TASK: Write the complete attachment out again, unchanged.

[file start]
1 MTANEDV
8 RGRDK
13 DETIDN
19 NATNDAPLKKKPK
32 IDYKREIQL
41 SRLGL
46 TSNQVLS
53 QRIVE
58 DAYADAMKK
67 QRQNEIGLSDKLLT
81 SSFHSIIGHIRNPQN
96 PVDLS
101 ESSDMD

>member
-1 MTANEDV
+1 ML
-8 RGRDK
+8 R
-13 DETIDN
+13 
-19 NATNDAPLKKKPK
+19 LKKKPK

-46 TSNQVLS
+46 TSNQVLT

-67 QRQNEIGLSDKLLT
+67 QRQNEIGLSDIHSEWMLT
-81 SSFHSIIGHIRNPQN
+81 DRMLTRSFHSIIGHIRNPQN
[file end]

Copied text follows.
1 MTANEDV
8 RGRDK
13 DETIDN
19 NATNDAPLKKKPK
32 IDYKREIQL
41 SRLGL
46 TSNQVLS
53 QRIVE
58 DAYADAMKK
67 QRQNEIGLSDKLLT
81 SSFHSIIGHIRNPQN
96 PVDLS
101 ESSDMD

>member
-1 MTANEDV
+1 ML
-8 RGRDK
+8 R
-13 DETIDN
+13 
-19 NATNDAPLKKKPK
+19 LKKKPK

-46 TSNQVLS
+46 TSNQVLT

-67 QRQNEIGLSDKLLT
+67 QRQNEIGLSDIHSEWMLT
-81 SSFHSIIGHIRNPQN
+81 DRMLTRSFHSIIGHIRNPQN